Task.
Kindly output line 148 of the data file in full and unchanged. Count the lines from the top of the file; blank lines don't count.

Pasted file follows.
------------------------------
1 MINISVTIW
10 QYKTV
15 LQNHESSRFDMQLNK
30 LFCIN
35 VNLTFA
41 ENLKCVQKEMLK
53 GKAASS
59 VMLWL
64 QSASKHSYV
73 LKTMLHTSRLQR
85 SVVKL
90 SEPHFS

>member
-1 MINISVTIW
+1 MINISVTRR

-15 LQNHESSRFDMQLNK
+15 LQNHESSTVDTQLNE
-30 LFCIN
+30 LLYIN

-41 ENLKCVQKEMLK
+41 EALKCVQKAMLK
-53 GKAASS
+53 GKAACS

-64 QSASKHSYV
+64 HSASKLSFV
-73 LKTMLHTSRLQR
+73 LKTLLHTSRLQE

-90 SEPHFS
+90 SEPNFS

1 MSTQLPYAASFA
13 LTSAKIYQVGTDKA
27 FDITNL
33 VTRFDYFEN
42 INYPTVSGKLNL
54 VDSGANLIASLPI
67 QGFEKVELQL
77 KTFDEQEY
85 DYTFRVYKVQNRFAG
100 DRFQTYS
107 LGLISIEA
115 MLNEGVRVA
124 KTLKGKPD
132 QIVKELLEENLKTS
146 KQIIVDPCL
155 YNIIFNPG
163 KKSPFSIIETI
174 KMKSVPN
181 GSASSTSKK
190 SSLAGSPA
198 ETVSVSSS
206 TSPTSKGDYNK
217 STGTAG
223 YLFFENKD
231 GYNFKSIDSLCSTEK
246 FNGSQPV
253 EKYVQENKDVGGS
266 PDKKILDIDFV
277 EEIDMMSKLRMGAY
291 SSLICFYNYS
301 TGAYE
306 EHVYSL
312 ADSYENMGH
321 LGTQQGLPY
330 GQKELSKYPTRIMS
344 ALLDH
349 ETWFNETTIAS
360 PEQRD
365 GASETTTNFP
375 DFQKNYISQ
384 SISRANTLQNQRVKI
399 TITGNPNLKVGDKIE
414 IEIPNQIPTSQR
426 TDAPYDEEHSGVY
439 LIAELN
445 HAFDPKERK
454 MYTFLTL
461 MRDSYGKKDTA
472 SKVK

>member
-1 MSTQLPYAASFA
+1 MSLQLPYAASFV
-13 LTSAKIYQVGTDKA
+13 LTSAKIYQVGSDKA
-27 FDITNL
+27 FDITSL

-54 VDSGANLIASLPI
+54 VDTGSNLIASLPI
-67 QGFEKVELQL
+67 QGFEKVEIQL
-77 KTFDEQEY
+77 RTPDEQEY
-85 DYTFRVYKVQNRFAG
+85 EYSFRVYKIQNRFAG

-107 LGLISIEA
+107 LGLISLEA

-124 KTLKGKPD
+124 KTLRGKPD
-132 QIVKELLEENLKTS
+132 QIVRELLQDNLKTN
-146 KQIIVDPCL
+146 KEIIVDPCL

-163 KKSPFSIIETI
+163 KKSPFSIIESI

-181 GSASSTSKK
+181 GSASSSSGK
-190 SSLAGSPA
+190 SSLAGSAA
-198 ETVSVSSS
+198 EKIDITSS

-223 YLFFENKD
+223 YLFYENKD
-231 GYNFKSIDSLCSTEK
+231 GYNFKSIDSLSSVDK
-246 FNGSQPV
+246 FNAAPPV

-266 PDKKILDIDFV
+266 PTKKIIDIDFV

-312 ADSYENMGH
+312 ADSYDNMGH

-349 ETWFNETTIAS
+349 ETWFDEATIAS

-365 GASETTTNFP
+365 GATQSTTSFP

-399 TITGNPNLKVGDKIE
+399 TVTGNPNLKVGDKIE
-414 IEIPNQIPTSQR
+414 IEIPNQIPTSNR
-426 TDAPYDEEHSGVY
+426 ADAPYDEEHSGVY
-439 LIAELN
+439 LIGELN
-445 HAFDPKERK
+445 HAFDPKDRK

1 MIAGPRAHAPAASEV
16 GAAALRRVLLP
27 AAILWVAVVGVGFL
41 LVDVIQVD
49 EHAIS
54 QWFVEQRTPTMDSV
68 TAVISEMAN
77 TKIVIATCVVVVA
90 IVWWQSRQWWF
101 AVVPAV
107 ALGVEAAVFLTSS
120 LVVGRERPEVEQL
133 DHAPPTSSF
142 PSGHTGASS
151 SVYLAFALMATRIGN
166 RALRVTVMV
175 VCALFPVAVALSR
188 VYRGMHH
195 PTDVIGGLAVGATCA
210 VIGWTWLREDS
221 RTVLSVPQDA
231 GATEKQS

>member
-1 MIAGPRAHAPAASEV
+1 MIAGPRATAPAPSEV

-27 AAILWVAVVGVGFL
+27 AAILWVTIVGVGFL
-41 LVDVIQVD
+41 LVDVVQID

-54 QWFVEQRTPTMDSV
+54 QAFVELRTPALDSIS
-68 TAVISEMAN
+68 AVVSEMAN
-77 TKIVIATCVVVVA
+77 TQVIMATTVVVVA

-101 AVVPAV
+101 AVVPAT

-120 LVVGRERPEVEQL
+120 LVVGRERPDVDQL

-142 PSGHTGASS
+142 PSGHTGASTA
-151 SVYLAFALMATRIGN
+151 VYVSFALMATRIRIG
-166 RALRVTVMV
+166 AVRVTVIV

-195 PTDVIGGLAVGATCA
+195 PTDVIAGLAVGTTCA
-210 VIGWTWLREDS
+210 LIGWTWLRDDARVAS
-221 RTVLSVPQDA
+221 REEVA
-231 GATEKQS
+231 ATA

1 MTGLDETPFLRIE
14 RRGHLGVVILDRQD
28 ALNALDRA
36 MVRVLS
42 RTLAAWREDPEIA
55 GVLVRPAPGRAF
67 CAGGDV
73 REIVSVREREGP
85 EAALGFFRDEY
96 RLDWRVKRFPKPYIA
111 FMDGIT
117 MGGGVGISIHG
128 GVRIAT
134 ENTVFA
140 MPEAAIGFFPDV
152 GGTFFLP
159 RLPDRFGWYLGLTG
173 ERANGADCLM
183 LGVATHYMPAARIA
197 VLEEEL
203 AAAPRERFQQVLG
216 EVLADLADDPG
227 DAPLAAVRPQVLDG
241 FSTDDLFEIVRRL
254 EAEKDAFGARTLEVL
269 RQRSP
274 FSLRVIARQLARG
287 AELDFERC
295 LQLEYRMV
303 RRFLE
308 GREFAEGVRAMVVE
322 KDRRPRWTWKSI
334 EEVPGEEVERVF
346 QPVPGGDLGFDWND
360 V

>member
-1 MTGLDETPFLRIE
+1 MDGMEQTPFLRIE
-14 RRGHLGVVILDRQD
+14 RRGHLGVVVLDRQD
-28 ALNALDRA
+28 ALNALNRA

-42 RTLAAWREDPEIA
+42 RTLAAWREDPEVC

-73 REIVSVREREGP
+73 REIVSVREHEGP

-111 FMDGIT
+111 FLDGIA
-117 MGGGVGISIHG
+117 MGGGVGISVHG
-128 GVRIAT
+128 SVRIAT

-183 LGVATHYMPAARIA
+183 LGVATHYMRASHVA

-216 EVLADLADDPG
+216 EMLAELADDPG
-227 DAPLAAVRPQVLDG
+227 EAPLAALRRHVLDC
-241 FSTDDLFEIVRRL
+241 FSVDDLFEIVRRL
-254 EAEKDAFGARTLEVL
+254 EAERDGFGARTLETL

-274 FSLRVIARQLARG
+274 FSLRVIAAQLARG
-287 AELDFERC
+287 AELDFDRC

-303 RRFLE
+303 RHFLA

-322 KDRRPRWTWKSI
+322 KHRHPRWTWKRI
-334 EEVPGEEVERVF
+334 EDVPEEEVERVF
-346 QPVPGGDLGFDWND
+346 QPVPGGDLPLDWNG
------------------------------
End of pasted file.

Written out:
151 SVYLAFALMATRIGN